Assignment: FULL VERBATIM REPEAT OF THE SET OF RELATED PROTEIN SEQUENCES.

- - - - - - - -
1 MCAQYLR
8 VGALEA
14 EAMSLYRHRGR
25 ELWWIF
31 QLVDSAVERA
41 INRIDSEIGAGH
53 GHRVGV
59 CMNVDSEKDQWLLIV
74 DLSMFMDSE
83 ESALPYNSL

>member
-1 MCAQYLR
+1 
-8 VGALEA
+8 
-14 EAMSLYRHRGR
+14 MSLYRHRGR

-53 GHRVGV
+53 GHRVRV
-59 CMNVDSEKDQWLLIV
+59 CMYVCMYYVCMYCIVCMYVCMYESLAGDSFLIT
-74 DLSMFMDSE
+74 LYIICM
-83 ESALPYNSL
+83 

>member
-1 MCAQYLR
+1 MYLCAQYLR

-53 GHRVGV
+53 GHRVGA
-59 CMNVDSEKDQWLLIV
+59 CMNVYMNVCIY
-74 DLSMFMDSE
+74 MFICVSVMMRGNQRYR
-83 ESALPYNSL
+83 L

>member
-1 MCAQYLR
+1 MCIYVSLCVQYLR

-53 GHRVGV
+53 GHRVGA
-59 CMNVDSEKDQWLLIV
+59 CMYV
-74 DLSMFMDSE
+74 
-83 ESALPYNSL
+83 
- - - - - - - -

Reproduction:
1 MCAQYLR
8 VGALEA
14 EAMSLYRHRGR
25 ELWWIF
31 QLVDSAVERA
41 INRIDSEIGAGH
53 GHRVGV
59 CMNVDSEKDQWLLIV
74 DLSMFMDSE
83 ESALPYNSL

>member
-1 MCAQYLR
+1 
-8 VGALEA
+8 
-14 EAMSLYRHRGR
+14 MSLYRHRGR

-53 GHRVGV
+53 GHRVRV
-59 CMNVDSEKDQWLLIV
+59 CMYVCMYYVCMYCIVCMYVCMYESLAGDSFLIT
-74 DLSMFMDSE
+74 LYIICM
-83 ESALPYNSL
+83 

>member
-1 MCAQYLR
+1 MYLCAQYLR

-53 GHRVGV
+53 GHRVGA
-59 CMNVDSEKDQWLLIV
+59 CMNVYMNVCIY
-74 DLSMFMDSE
+74 MFICVSVMMRGNQRYR
-83 ESALPYNSL
+83 L

>member
-1 MCAQYLR
+1 MCIYVSLCVQYLR

-53 GHRVGV
+53 GHRVGA
-59 CMNVDSEKDQWLLIV
+59 CMYV
-74 DLSMFMDSE
+74 
-83 ESALPYNSL
+83 